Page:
It has wicked thorns, it laughs at herbicides and it always seems to come back, no matter how much you pull it out of your shrubs each spring. Nobody smiles when smilax vine appears
The pest is smilax (deer thorn, catbrier), one of the toughest perennial vines with which a gardener has to contend. The thorny vine with waxy, heart-shaped leaves wends its way through azaleas, English laurel and perennial flower beds with impunity. Smilax has berrylike fruit that birds enjoy — but this vine is no joy to control.
As the smilax begins to grow from seed, it sends up a single shoot and produces an underground bulb. As the plant matures, a large cluster of bulbs is created. Only a few shoots will arise from the root mass; the majority of the bulbs lie dormant. If you kill one shoot, that bulb may die, but adjacent bulbs may send up shoots within a few days.
Greg MacDonald, Extension weed specialist, says control of smilax should focus on early detection and control before more bulbs are formed. If you find this noxious vine, better to dig it up rather than chopping it down.
Try to get all the bulbs out of the ground. The only other option is frequent sprays of a weedkiller like Roundup or Brush-B-Gon. Eventually the root mass will be depleted, but the process may take months, even years.
Q: I have an evil force at work under my yard. There is a network of sticker vines which grow along a seemingly endless root system. I went on a rampage several years ago and tried to dig up the root system and ended up digging up the better part of my yard. Now the sticker vines seem to have mutated and are back in full force. I’m ready to try just about anything short of a full out nuclear attack! Please help me KILL THE EVIL ALIEN STICKER VINES!!!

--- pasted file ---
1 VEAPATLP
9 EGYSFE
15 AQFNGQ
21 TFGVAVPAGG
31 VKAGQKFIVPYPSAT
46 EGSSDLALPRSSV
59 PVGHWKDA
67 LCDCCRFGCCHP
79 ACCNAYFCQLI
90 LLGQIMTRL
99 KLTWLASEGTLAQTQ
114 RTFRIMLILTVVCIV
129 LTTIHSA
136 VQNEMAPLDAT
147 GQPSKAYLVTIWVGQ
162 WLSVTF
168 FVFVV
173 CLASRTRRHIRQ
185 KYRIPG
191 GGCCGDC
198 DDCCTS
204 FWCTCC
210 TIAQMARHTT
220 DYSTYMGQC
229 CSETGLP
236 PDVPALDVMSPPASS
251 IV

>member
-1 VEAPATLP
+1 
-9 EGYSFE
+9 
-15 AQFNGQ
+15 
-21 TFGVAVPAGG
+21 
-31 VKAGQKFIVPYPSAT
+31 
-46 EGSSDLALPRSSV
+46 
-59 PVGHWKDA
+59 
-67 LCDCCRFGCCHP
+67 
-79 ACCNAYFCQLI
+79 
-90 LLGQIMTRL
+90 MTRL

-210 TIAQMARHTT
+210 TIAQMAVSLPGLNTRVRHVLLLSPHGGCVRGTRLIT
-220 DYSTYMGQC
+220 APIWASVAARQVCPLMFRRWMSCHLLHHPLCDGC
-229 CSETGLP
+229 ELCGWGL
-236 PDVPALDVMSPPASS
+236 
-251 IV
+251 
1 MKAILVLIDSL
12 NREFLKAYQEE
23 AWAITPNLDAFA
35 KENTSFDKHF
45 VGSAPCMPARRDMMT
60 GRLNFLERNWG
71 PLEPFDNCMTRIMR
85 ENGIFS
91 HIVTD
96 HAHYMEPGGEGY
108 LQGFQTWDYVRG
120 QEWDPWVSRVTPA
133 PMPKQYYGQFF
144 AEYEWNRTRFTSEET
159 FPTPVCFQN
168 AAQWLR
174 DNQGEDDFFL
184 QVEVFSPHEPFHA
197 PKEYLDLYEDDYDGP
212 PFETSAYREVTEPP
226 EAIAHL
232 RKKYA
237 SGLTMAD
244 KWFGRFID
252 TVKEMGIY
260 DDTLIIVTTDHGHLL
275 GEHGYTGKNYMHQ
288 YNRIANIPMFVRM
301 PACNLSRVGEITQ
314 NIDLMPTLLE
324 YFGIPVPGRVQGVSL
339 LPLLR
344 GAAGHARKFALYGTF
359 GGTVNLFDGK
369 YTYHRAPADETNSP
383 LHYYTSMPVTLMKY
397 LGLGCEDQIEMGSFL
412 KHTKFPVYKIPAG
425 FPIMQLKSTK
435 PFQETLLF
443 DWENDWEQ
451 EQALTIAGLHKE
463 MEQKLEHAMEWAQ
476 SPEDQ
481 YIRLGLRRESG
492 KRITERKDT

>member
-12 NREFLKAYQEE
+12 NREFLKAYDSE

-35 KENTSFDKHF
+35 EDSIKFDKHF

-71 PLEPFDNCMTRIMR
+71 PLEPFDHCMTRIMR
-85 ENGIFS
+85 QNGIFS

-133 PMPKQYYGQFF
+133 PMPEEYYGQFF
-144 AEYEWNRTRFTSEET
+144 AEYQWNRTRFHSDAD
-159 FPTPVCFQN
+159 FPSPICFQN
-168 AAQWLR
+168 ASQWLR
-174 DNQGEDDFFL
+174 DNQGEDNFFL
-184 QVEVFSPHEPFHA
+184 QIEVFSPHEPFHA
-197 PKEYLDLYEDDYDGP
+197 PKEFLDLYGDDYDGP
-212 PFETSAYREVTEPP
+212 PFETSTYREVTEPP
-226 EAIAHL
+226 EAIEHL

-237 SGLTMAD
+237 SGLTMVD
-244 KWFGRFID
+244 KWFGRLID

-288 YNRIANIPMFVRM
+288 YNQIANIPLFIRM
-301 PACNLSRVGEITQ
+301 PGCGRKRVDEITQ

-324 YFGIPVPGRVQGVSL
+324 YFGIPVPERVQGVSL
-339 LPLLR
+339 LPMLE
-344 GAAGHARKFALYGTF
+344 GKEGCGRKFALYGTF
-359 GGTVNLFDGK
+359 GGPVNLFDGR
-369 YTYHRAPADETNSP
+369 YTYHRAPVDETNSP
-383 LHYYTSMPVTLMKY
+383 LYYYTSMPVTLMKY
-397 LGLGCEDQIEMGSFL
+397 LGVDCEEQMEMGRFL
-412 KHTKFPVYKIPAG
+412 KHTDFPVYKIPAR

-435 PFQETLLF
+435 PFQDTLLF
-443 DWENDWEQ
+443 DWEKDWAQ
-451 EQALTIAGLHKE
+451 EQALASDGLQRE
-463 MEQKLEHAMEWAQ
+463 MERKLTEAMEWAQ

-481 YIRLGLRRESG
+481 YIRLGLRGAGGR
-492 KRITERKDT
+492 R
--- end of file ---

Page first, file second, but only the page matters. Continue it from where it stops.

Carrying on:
A: I hear your frustration! Tough vines like wisteria, English ivy and kudzu are a headache to eradicate. My guess is that you have smilax, also called green briar, deer thorn and “that *^!!( %* !! sticker vine”. Smilax has a deep tap root that allows it to re-sprout no matter how many times you chop it down. Weed chemicals don’t easily penetrate its glossy leaves. Short of calling in a bulldozer, how can you control the vine or get an effective herbicide down to the root system?
Here’s an idea to try one warm spring day: Use the systemic herbicide Roundup ™ to make three gallons of diluted solution in a five gallon plastic bucket. Find the sticker vines in your yard that have grown several feet long. Pull them off the ground and drape as much vine as you can into the bucket. Let each vine soak in the solution for fifteen minutes or so. In this way you’ll let the vine soak up the maximum amount of poison.
Once all the vines have soaked, you’ll need to dispose of the surplus pesticide. Roundup has a good environmental safety record and is inactivated when it touches the soil. Dig a shallow hole in a spot where there are no plants growing nearby and pour the leftover chemical there. You could also use it to spray on other weeds if you can strain the trash out of the solution.
NOTE: I have gotten good control spraying Roundup twice, at two month intervals, on a smilax thicket on my mother’s property.
neighbor holding long smilax root